MIFF Review: Death in the Terminal

Easily placing itself as one of the most important and terrifying films screening at this year’s Melbourne International Film Festival, Death in the Terminal is also one of its best. Both as an exercise is exploring human behaviour and a window into our own voyeuristic tendencies, Asaf Sudry and Tali Shemesh’s profoundly engaging documentary makes us complicit in the tragedy it reveals. Stunning.

Welcome to Israel on Sunday 18 October, 2015. It’s a hair’s breath before 7:30pm at the Beersheba Bus Terminal as the weekend winds down. Suddenly a hail of bullets ring out through the terminal, an Israeli soldier is killed and, as if by some biological switch, everyday commuters revert to a vigilante mob as they descend on the suspect and deal him a brutal beating. All of this is caught on CCTV and all of this we, the viewer, get to experience first hand.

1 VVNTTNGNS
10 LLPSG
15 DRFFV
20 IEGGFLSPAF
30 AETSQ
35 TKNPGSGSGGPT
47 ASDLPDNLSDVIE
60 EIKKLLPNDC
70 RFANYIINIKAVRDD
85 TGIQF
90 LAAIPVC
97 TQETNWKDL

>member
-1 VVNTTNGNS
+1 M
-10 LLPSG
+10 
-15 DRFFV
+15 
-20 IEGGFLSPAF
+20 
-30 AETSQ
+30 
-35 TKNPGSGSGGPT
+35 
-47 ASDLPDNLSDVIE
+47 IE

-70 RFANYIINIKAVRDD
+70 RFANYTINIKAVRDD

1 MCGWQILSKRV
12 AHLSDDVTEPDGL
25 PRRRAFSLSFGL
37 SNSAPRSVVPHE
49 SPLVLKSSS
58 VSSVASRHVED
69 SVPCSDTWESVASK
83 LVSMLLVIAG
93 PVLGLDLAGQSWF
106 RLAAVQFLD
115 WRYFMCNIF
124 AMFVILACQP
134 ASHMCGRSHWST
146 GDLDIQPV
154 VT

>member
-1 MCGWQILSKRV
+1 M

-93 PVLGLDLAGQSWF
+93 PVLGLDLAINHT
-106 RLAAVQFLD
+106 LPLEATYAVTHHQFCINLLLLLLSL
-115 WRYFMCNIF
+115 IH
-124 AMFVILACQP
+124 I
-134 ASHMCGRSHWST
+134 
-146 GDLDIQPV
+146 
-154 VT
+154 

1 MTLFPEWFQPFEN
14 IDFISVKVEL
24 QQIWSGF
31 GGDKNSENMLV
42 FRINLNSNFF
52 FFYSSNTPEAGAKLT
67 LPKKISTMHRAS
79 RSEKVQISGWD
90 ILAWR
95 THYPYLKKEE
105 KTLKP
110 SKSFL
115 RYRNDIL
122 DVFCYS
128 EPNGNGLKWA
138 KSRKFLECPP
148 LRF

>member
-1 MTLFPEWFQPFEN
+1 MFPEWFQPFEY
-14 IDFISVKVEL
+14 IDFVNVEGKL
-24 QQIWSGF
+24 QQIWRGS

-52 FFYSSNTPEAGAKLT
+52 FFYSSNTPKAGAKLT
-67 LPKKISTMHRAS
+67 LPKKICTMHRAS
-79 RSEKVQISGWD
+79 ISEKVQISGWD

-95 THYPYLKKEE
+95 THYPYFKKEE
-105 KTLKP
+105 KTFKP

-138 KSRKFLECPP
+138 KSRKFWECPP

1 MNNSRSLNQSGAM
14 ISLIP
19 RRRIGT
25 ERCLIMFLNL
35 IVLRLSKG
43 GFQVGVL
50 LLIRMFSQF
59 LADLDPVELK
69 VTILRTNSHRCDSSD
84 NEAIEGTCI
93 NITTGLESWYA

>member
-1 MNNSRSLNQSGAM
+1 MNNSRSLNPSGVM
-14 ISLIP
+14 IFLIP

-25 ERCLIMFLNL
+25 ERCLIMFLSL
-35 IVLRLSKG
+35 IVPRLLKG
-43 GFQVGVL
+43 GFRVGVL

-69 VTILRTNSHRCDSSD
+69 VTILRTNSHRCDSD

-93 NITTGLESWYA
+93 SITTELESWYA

At a thrift 52 minutes, film makers Sudry and Shemesh have fashioned a blistering examination of human nature in contemporary society. The outlandish yet real place reaction of the people who choose not to run from the gunfire but instead overwhelm the suspected gunman, the sheer brutality of the mob’s attack on him, and how quickly we revert to basic pack hunter behaviour is in turn breath taking and terrifying.

How do we behave in situations of crisis? How do people respond who live in societies framed around a perpetual cycle of crises? At what point does the rule of law be forgotten and lawless dictate your actions? Is what they are doing ‘right’?

And, what if the subject of this beating was not the culprit?

By presenting this horrifying tragedy ‘as it happened’ and giving no moral opinion, the film deftly squares the viewer as voyeur and forces you to challenge these notions of heroism against the questions of morality.

This is a flawless film. Shocking, engaging and timely for the world we live in today. Even when surrounded by all the modern conveniences, high level surveillance and state of the art technology, just how easy is it to revert to our most basic instincts? An absolute must see.